Blades are defined as being flakes that are at least twice as long as they are wide and that have parallel or subparallel sides and at least two ridges on the dorsal
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biface is a two-sided stone tool, manufactured through a process of lithic reduction, that displays flake scars on both sides. A profile view of the final product tends to exhibit a lenticular shape (i.e., as a convex lens).
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uniface is a specific type of stone tool that has been flaked on one surface only. Such tools can be placed into two general classes: 1) modified flakes and 2) formalized tools, which display deliberate, systematic modification of the marginal edges and were often formed with a
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Cryptocrystalline is a rock texture which is so finely crystalline, that is, made up of such minute crystals that its crystalline nature is only vaguely revealed even microscopically in thin section by transmitted polarized light.
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Chert (IPA: /ˈtʃəː(r)t/) is a fine-grained silica-rich cryptocrystalline sedimentary rock that may contain small fossils.
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Flint (or flintstone) is a hard, sedimentary cryptocrystalline silicate form of the mineral quartz, categorized as a variety of chalcedony and broadly part of the mineral group known as silicas.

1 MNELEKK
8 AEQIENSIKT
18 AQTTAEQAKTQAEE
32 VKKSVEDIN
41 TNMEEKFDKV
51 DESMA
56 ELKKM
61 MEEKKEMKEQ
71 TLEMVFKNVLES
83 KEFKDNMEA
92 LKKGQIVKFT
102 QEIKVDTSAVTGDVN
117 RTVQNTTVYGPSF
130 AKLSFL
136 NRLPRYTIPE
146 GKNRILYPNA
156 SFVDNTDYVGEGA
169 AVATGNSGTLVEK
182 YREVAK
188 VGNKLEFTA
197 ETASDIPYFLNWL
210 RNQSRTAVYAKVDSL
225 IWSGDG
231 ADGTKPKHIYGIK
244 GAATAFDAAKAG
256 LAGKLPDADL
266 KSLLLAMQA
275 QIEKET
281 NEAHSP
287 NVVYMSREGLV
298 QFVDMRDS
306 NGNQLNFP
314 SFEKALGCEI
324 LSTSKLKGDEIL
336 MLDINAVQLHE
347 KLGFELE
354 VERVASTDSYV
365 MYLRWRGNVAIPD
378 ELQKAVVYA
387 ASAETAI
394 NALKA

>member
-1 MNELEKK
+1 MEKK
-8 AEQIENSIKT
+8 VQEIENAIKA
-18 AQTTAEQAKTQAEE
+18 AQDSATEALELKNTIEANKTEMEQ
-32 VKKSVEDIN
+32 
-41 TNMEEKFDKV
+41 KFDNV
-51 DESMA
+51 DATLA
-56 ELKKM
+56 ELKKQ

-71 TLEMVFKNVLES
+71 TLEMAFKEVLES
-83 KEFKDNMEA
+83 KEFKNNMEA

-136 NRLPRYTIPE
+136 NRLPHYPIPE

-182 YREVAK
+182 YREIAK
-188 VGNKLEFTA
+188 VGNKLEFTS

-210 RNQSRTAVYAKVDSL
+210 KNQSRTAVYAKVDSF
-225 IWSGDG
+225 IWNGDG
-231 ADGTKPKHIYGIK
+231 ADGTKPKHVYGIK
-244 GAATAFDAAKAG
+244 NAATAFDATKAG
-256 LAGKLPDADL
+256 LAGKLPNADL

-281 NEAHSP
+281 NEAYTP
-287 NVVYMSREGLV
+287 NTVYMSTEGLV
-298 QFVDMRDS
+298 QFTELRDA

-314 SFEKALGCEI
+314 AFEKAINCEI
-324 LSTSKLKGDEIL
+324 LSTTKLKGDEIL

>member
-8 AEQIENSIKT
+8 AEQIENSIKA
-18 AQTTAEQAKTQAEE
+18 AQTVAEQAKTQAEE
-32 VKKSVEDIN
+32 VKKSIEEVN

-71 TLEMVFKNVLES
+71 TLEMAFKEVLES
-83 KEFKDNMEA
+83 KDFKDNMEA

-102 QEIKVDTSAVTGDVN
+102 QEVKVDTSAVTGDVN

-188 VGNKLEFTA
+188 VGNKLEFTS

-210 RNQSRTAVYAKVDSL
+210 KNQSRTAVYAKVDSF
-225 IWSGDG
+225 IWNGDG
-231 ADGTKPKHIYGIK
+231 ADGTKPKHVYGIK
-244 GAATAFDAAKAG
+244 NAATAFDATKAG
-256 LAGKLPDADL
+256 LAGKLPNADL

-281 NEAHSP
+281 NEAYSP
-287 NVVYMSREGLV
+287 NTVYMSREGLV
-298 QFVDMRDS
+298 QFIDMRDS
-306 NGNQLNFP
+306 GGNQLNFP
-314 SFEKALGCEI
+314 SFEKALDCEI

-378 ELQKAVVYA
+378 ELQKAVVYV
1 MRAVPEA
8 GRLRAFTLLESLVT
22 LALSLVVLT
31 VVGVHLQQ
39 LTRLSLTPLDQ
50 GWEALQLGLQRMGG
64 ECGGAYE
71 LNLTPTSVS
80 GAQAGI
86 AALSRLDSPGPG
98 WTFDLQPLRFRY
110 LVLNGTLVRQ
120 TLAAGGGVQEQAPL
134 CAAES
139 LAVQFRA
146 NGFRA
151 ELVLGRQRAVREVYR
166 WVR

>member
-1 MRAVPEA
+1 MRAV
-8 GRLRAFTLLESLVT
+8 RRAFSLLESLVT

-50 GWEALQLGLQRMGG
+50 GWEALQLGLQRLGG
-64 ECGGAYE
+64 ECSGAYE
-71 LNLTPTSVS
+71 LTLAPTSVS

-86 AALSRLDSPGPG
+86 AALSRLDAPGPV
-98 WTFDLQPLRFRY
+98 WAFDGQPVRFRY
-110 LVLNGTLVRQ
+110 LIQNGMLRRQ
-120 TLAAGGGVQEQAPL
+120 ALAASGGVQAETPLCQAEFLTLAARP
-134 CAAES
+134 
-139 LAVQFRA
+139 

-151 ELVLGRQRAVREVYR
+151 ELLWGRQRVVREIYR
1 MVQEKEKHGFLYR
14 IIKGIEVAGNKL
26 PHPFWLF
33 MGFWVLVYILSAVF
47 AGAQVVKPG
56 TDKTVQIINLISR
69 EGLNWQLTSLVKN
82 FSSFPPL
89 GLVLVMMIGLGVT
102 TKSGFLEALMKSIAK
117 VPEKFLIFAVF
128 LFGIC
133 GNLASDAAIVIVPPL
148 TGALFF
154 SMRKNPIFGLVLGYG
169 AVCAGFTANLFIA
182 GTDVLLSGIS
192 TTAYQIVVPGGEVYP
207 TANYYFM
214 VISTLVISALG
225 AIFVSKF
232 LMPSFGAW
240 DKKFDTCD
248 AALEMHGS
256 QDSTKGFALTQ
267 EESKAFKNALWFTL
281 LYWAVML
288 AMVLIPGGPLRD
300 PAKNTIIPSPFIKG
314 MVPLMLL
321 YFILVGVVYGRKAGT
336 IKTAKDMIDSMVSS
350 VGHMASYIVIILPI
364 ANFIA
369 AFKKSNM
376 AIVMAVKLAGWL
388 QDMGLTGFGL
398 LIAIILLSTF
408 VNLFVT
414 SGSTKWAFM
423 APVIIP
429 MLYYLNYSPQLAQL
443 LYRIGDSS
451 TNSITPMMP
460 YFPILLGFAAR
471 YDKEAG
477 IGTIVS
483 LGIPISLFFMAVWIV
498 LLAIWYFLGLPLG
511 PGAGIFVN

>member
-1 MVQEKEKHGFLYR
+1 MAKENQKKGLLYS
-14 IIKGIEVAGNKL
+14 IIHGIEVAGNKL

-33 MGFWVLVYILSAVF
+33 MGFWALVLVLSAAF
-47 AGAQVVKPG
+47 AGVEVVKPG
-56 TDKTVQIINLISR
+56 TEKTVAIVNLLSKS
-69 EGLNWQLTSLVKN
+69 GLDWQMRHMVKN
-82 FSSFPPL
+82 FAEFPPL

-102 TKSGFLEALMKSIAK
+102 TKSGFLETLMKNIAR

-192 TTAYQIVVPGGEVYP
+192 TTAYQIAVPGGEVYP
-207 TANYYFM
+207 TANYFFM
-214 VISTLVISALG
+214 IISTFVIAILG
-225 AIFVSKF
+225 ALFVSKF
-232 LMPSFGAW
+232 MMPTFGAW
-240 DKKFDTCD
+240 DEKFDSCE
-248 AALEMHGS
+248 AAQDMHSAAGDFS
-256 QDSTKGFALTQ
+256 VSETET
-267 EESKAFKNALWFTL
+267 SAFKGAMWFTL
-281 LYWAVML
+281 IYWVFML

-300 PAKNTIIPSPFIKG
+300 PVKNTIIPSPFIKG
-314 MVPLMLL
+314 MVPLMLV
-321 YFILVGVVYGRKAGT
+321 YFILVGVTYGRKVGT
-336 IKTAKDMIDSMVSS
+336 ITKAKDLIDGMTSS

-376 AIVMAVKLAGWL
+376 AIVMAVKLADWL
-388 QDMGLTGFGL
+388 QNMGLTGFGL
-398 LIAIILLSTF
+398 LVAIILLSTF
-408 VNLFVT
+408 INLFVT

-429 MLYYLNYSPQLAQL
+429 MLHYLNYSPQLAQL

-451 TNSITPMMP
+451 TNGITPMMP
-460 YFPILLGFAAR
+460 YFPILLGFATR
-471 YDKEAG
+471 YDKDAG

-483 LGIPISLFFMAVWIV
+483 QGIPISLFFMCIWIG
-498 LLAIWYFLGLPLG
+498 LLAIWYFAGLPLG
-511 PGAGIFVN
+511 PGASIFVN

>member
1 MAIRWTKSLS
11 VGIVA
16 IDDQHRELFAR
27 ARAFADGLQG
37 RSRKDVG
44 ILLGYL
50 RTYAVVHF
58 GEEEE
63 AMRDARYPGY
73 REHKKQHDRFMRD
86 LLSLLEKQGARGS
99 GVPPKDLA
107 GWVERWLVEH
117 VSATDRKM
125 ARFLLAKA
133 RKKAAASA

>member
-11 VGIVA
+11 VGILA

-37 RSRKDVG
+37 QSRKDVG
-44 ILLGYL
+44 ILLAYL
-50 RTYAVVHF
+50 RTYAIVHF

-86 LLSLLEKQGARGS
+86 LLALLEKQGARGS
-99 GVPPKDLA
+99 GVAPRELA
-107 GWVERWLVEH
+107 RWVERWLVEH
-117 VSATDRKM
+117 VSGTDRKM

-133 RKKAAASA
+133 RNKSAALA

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Obsidian is a type of naturally-occurring glass formed as an extrusive igneous rock. It is produced when felsic lava erupted from a volcano cools rapidly through the glass transition temperature and freezes without sufficient time for crystal growth.
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Chalcedony is a cryptocrystalline form of silica, composed of very fine intergrowths of the minerals quartz and moganite[1]. These are both silica minerals, but they differ in that quartz has a trigonal crystal structure, whilst moganite is monoclinic.
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Rhyolite is an igneous, volcanic (extrusive) rock, of felsic (acidic) composition (typically >69% SiO2 — see the TAS classification. It may have any texture from aphanitic to porphyritic.
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This article on a cryptocrystalline igneous rock may contain original research or unverified claims.
Please help Wikipedia by adding references. See the for details.
This article has been tagged since April 2nd, 2007 at 9:34:25PM|.

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<noinclude></noinclude> Quartzite (from German Quarzit[1]) is a hard, metamorphic rock which was originally sandstone.[2] Sandstone is converted into quartzite through heating and pressure usually related to tectonic compression within
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Cleavage, in mineralogy, is the tendency of crystalline materials to split along definite planes, creating smooth surfaces, of which there are several named types: